NBC Dateline’s “Murder in Kitchen One” a better-told mystery than most fictitious movies

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NBC Dateline aired one of its best mysteries (albeit this one was just one hour), “Murder in Kitchen One”.  Here is the Dateline preview, and the NPR/AP summary

In Portland, OR, on (Saturday) June 2, 2018 (two years before the pandemic and Floyd-related unrest) a well known chef Daniel Brophy, 63, is shot dead in his culinary school SW of downtown.  He had run a commercial kitchen and cooking school for decades.

His wife, Nancy Crampton Brophy, 71 (older) had succeeded as a mystery novelist (branded novels called “The Wrong —“) and blogger (maybe following the advice of Blogtyrant).  In 2011, she had written a provocative blog post, “How to Murder Your Husband”.  The post was not allowed into evidence, but it did inspire some prosecutor questions. The video below maintains her actual writing skills and reputation were substandard.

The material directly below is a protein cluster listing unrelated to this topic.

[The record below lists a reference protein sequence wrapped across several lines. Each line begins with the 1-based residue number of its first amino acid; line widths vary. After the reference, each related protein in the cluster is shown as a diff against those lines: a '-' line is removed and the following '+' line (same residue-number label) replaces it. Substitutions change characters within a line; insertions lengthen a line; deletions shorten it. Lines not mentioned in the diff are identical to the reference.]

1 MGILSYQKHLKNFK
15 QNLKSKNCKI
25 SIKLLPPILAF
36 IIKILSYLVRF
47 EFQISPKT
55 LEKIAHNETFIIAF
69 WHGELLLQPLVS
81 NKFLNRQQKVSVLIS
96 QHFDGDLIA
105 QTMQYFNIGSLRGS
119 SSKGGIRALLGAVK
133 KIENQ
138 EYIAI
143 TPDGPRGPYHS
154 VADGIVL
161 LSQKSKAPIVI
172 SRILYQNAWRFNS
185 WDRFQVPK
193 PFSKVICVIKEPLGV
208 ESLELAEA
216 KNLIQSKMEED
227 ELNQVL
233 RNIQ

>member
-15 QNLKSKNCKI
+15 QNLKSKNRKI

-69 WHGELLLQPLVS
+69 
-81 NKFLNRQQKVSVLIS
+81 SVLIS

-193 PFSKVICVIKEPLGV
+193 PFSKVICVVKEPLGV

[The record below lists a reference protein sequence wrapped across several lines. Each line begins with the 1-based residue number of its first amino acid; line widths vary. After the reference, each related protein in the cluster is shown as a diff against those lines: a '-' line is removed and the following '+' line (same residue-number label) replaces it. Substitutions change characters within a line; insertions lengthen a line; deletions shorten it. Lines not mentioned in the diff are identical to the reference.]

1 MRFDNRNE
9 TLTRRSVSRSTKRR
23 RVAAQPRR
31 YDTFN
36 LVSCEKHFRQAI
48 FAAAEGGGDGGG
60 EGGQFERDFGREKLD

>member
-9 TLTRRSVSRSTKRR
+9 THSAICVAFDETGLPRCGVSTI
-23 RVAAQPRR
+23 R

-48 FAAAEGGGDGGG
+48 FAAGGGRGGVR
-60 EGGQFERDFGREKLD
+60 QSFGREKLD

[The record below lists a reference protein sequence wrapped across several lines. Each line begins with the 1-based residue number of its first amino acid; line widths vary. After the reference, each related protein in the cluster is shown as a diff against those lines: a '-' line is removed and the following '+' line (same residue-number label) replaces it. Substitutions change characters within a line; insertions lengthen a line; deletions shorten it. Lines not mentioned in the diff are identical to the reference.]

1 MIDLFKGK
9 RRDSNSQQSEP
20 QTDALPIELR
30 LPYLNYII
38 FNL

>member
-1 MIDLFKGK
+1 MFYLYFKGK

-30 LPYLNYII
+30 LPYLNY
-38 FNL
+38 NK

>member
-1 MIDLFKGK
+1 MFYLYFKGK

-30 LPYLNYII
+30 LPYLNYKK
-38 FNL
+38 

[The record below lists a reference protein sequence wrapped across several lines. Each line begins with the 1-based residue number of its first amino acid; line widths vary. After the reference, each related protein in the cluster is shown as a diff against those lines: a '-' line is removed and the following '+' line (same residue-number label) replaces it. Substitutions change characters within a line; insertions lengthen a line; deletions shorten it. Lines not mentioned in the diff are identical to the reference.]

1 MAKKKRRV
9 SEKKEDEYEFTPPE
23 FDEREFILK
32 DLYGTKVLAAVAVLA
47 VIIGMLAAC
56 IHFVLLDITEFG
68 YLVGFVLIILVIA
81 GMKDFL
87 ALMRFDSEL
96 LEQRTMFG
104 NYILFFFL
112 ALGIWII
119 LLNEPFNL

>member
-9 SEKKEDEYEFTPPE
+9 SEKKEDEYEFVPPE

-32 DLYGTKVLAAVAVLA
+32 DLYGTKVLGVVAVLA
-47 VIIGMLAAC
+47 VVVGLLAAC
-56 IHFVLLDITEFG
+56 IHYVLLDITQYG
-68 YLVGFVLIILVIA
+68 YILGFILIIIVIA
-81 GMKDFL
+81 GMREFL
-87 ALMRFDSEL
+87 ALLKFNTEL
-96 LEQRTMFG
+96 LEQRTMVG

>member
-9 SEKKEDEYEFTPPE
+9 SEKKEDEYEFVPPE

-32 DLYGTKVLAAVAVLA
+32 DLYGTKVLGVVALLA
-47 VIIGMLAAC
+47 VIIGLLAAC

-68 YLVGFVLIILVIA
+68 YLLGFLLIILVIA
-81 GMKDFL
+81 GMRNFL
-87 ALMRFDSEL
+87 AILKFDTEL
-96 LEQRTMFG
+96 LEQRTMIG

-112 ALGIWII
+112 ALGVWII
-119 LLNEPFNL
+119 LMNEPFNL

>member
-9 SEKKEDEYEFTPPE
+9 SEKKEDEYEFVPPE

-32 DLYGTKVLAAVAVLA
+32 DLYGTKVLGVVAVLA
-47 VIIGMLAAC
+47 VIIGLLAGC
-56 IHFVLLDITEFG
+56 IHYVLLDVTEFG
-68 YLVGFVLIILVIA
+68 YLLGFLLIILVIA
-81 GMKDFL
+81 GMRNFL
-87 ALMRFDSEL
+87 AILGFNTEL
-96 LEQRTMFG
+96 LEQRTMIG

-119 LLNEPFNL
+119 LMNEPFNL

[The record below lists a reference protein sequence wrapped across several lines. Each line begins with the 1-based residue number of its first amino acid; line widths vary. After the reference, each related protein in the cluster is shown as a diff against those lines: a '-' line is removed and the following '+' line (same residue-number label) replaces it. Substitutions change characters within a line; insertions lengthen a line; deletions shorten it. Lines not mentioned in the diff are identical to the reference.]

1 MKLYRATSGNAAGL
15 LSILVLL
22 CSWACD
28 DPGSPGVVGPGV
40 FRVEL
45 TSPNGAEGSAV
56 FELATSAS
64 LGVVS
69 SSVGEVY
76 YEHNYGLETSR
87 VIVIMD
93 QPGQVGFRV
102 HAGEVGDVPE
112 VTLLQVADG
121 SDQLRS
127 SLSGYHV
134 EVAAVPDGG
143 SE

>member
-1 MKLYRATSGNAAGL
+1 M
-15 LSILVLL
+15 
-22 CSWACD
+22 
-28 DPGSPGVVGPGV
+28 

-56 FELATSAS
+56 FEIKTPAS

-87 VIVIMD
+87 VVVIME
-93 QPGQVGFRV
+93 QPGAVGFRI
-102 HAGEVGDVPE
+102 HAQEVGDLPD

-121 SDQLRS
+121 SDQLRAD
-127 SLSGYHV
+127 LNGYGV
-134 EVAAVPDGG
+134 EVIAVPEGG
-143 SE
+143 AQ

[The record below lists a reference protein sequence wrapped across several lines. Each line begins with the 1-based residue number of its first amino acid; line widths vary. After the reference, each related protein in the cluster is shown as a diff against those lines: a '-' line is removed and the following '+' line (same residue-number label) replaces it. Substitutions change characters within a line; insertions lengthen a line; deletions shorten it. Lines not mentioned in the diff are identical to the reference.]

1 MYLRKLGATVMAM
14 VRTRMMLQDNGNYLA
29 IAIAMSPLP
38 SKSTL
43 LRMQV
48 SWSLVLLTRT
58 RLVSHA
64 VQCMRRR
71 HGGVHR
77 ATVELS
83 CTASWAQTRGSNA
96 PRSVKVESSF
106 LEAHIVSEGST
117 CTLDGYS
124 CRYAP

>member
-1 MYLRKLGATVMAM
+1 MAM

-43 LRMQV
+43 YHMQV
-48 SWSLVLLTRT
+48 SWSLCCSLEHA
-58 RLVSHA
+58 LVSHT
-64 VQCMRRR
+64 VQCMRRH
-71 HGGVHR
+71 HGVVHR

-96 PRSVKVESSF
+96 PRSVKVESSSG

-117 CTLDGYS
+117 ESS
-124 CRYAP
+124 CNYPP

Oddly, she also sold life insurance as an income source.  The couple had been in financial trouble yet she had purchased a lot of insurance on her husband, where she would normally have an insurable interest.

Eventually, evidence would turn up she had driven near the kitchen early that morning.  She would be convicted of second-degree murder.  Her testimony behind the stand was surprisingly dispassionate. The NBC report suggested she wanted a better lifestyle and felt hampered by her everyman husband.

An interesting aspect of the story is Nancy’s purchase of ghost gun components and being unable to assemble them herself without some kind of assistance.  This part of the story got complicated.

The report said her work was self-published.  I just checked Amazon (Site Stripes) and that is true.

The episode certainly brings up the whole question of how a self-published author succeeds in selling books as a commodity, and of writing to sell.  It’s also interesting that she could sell life insurance at the same time without there being some sort of conflict.  I was approached to do this in 2005 by two companies, did the interview with one of them (New York Life) but felt the conflict of interest would be there (even though if it was a logical sequel to having worked for a life company for the last twelve years of my IT career, through two mergers).

(Posted: Saturday, June 11, 2022 at 10 AM EDT)